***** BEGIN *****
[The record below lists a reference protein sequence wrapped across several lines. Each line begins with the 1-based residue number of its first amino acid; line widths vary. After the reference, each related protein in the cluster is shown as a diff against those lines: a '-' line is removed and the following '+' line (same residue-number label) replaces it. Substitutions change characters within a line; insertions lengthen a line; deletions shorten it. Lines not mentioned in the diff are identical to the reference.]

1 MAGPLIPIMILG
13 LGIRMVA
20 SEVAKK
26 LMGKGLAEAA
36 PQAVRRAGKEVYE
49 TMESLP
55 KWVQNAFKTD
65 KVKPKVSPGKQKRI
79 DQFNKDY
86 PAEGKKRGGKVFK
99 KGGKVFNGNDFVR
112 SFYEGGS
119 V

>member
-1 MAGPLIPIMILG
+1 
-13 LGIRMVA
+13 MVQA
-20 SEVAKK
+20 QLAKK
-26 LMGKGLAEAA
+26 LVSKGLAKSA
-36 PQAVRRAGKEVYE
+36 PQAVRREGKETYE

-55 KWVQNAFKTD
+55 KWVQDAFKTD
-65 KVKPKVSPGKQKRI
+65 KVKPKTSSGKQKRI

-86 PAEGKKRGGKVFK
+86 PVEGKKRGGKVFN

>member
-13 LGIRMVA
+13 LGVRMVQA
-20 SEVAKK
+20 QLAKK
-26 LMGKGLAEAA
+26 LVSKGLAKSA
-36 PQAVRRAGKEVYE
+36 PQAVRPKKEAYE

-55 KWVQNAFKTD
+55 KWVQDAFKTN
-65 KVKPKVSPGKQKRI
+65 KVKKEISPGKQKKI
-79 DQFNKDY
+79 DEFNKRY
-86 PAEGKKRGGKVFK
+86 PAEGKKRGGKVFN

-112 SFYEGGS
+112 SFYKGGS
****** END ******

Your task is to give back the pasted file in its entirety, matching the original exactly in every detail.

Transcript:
[The record below lists a reference protein sequence wrapped across several lines. Each line begins with the 1-based residue number of its first amino acid; line widths vary. After the reference, each related protein in the cluster is shown as a diff against those lines: a '-' line is removed and the following '+' line (same residue-number label) replaces it. Substitutions change characters within a line; insertions lengthen a line; deletions shorten it. Lines not mentioned in the diff are identical to the reference.]

1 MAGPLIPIMILG
13 LGIRMVA
20 SEVAKK
26 LMGKGLAEAA
36 PQAVRRAGKEVYE
49 TMESLP
55 KWVQNAFKTD
65 KVKPKVSPGKQKRI
79 DQFNKDY
86 PAEGKKRGGKVFK
99 KGGKVFNGNDFVR
112 SFYEGGS
119 V

>member
-1 MAGPLIPIMILG
+1 
-13 LGIRMVA
+13 MVQA
-20 SEVAKK
+20 QLAKK
-26 LMGKGLAEAA
+26 LVSKGLAKSA
-36 PQAVRRAGKEVYE
+36 PQAVRREGKETYE

-55 KWVQNAFKTD
+55 KWVQDAFKTD
-65 KVKPKVSPGKQKRI
+65 KVKPKTSSGKQKRI

-86 PAEGKKRGGKVFK
+86 PVEGKKRGGKVFN

>member
-13 LGIRMVA
+13 LGVRMVQA
-20 SEVAKK
+20 QLAKK
-26 LMGKGLAEAA
+26 LVSKGLAKSA
-36 PQAVRRAGKEVYE
+36 PQAVRPKKEAYE

-55 KWVQNAFKTD
+55 KWVQDAFKTN
-65 KVKPKVSPGKQKRI
+65 KVKKEISPGKQKKI
-79 DQFNKDY
+79 DEFNKRY
-86 PAEGKKRGGKVFK
+86 PAEGKKRGGKVFN

-112 SFYEGGS
+112 SFYKGGS